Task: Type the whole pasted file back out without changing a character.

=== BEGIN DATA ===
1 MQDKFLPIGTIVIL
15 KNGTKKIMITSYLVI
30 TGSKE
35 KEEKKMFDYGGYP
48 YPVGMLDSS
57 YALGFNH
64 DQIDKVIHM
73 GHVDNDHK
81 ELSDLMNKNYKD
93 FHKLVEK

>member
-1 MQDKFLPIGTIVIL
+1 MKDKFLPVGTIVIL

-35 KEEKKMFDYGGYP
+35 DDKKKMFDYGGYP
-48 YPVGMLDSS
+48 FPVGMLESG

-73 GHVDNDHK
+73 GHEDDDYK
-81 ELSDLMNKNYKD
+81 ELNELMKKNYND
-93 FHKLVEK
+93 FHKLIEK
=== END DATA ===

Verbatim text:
1 MQDKFLPIGTIVIL
15 KNGTKKIMITSYLVI
30 TGSKE
35 KEEKKMFDYGGYP
48 YPVGMLDSS
57 YALGFNH
64 DQIDKVIHM
73 GHVDNDHK
81 ELSDLMNKNYKD
93 FHKLVEK

>member
-1 MQDKFLPIGTIVIL
+1 MKDKFLPVGTIVIL

-35 KEEKKMFDYGGYP
+35 DDKKKMFDYGGYP
-48 YPVGMLDSS
+48 FPVGMLESG

-73 GHVDNDHK
+73 GHEDDDYK
-81 ELSDLMNKNYKD
+81 ELNELMKKNYND
-93 FHKLVEK
+93 FHKLIEK